Other technologies creeping onto the CAD agenda are augmented and virtual reality, a loose distinction between the two being that for a virtual reality experience you need to wear special glasses. Bassi ventured: “The more you have augmented reality, it takes over and does things that all of a sudden becomes real [i.e. virtual reality]. So I think there is a blurring there. There are benefits in both. Before you do something, you want to see, you want to make, you want to practise something, or something that does not exist as virtual reality, then you want to see the permutation of a model in the specific plant - that's augmented. Then you put your X-ray camera there or your iPad, and you see inside this thing virtually.
“I like those applications. They are not huge, but there is a lot of interest from big companies, because they see this becoming the future. I don't see yet those things massively used but maybe there is a inflection point here. At some point they will explode.”
Gian Paolo Bassi has more than 25 years of experience in 3D, CAD, and PLM industries. He spearheads the development of SOLIDWORKS future product and technology strategies designed for the desktop and the cloud, and collaboration with the user community. He most recently served as the vice president of research and development, where he was responsible for charting future product and technology strategies, including the development of the SOLIDWORKS cloud applications.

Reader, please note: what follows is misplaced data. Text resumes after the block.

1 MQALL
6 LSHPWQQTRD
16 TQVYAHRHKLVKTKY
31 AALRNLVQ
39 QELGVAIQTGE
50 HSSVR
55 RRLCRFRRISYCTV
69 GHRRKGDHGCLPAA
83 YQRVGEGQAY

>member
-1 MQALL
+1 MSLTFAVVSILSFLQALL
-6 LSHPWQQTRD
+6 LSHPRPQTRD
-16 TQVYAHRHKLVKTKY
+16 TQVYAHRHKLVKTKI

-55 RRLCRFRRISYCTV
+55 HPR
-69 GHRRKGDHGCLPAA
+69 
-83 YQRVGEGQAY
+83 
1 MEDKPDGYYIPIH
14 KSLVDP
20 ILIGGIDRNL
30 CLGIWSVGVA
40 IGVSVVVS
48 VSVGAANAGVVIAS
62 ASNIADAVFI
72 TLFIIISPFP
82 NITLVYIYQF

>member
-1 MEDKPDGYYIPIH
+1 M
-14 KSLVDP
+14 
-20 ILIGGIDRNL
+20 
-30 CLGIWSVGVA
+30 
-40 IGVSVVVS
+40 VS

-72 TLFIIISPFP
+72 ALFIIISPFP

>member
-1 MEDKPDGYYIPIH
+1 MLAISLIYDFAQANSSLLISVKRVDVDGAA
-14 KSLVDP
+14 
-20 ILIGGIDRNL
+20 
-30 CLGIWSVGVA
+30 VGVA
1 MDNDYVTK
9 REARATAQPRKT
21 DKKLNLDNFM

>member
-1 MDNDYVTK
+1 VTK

Prior to SOLIDWORKS, Bassi was the founder and CTO of RIWEBB where he oversaw the development of new technologies for the Mechanical and Architectural Design Automation industry, collaborating with companies like Dassault Systèmes. Prior to RIWEBB, Bassi served as vice president and CTO of ImpactXoft, where he led the team developing functional modeling and collaboration applications which are now part of CATIA. In this position, he co-invented three of his five patents in functional modeling. He holds a degree in Mechanical Engineering from the University of Bologna.